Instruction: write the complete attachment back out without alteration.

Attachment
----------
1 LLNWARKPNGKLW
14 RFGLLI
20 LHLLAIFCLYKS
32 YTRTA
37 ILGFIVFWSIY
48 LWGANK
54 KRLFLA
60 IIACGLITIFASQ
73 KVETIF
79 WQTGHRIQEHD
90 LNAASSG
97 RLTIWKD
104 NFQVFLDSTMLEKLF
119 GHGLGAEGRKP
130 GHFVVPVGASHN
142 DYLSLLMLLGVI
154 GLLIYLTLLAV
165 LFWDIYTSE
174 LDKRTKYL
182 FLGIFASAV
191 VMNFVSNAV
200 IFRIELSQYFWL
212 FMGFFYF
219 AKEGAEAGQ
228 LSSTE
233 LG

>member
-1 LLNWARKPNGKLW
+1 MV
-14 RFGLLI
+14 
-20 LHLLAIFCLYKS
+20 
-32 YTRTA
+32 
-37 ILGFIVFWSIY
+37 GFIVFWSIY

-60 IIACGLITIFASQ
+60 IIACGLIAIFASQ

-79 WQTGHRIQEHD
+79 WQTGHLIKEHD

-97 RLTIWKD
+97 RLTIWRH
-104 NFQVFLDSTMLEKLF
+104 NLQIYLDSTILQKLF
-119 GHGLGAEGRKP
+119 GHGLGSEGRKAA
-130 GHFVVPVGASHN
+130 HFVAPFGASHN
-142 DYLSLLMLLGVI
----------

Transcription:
1 LLNWARKPNGKLW
14 RFGLLI
20 LHLLAIFCLYKS
32 YTRTA
37 ILGFIVFWSIY
48 LWGANK
54 KRLFLA
60 IIACGLITIFASQ
73 KVETIF
79 WQTGHRIQEHD
90 LNAASSG
97 RLTIWKD
104 NFQVFLDSTMLEKLF
119 GHGLGAEGRKP
130 GHFVVPVGASHN
142 DYLSLLMLLGVI
154 GLLIYLTLLAV
165 LFWDIYTSE
174 LDKRTKYL
182 FLGIFASAV
191 VMNFVSNAV
200 IFRIELSQYFWL
212 FMGFFYF
219 AKEGAEAGQ
228 LSSTE
233 LG

>member
-1 LLNWARKPNGKLW
+1 MV
-14 RFGLLI
+14 
-20 LHLLAIFCLYKS
+20 
-32 YTRTA
+32 
-37 ILGFIVFWSIY
+37 GFIVFWSIY

-60 IIACGLITIFASQ
+60 IIACGLIAIFASQ

-79 WQTGHRIQEHD
+79 WQTGHLIKEHD

-97 RLTIWKD
+97 RLTIWRH
-104 NFQVFLDSTMLEKLF
+104 NLQIYLDSTILQKLF
-119 GHGLGAEGRKP
+119 GHGLGSEGRKAA
-130 GHFVVPVGASHN
+130 HFVAPFGASHN
-142 DYLSLLMLLGVI